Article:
The California Department of Public Health began distributing anti-viral drugs to anxious counties on Wednesday, a precaution against a new strain of influenza that is now just one step short of being categorized as a global pandemic.

Half of the state’s 58 counties have requested supplies of the drugs, and state health officials reassured the public that there are enough doses for 9 million people, about a fourth of the state’s population, should the swine flu outbreak worsen.

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Some drugstores reported temporary shortages of Tamiflu and Relenza, which have been shown to reduce flu symptoms.

A run on anti-viral drugs is unusual for this time of year, when seasonal flus are usually on the wane and when pharmacies are slower to restock supplies because of lower demand.

“They weren’t anticipating a need to stock up, that’s for sure,” said Dr. Bonnie Sorensen, the state’s deputy health director.

State officials urged prudence among doctors and asked the public to resist temptation to take anti-virals in hopes of warding off infection.

California has an allotment of 5.3 million courses of the anti-viral drugs from the Centers for Disease Control and Prevention, a fourth of which is already on its way, said Ken August, a state Health Department spokesman.

The CDC has a stockpile of 50 million treatments and is making a fourth of it available to states. In addition, California has its own stockpile of 3.7 million courses. A course is typically enough to treat one patient for a week.

“There will never be enough Tamiflu if we have a catastrophe,” said Dr. Glennah Trochet, Sacramento County’s public health officer.

Sacramento County has received 103,000 courses of Tamiflu from California’s cache of the anti-viral medication, and 13,440 courses of Relenza, according to Kerry Shearer, spokesman for Sacramento County’s Public Health Department.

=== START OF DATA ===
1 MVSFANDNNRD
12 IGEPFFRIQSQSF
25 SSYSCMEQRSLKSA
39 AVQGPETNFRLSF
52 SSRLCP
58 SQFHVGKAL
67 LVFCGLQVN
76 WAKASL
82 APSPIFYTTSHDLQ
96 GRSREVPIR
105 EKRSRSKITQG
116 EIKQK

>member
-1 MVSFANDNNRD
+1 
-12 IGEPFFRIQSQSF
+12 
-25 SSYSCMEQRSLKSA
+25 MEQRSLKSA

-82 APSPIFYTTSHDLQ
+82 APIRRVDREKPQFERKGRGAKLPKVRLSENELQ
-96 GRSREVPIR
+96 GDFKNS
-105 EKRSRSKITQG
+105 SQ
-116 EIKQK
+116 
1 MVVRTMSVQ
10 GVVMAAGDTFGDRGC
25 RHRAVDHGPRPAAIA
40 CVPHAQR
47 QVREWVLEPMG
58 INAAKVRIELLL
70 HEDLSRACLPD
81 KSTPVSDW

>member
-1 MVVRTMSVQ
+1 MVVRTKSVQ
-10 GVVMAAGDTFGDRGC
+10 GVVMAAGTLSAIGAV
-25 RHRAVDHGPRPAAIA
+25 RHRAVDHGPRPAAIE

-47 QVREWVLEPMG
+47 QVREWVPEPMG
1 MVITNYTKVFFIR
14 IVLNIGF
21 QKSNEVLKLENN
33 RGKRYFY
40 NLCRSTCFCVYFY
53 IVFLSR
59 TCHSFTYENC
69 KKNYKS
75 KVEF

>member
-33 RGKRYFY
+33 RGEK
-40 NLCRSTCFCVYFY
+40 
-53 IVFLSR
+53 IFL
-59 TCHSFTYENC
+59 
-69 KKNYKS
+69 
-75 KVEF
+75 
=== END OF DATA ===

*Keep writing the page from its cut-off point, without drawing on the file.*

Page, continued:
The drugs will be partly reserved for health workers and other first responders who might be exposed to swine flu, Trochet said.

The number of confirmed and probable cases of swine flu grew in California and across the nation. The death of an toddler in Texas is believed to be the first in the United States blamed on the mysterious new strain of swine influenza that has killed scores in Mexico.

A 31-year-old Tracy woman was among the 22 new probable cases reported Wednesday.

As of Wednesday, Sacramento County’s cases remained at one confirmed and three probable cases of swine flu.

The World Health Organization increased the global pandemic alert status to Phase 5, a pre-pandemic stage that indicates that one is imminent.

The WHO’s action is “not triggering any additional activities on our part,” Dr. Mark Horton, the state’s chief health officer, said Wednesday. A strike team of of more than 100 state health officials is working in 12-hour shifts to deal with the unfolding emergency. “We feel we’re doing everything necessary at this time.”

State health officials are recommending, however, that schools with confirmed cases or “highly suspected cases” of the swine flu be voluntarily closed for at least a week.

To help contain further outbreaks, health officials reiterated their call for personal responsibility, including better personal hygiene such as frequent hand washing, using tissues or coughing and sneezing into a bent elbow.

Those who fall ill should remain home from school or work and consult a physician.

Demand for Tamiflu and Relenza at pharmacies has spiked in recent days, causing some stores to run low on supplies.

“We have seen a significant increase in prescriptions for Tamiflu and Relenza,” as well as soaps, hand sanitizers and other disinfectants, said Robert Elfinger, a spokesman for Walgreens drugstores.

“We’re well-stocked in all supplies that the CDC recommends for preventing and treating swine flu,” Elfinger said.

Dr. Marcus Ravnan, an associate professor of infectious disease at the University of the Pacific’s School of Pharmacy, says that in times of anxiety over public health, it’s not unusual for people to hoard medication.

“It’s more of a panic than a thought process … If you don’t have it, you don’t have it,” Ravnan said.

“They think they are a cure for this kind of a flu phenomenon, when in fact these drugs by no means clear the virus from the body,” he added.




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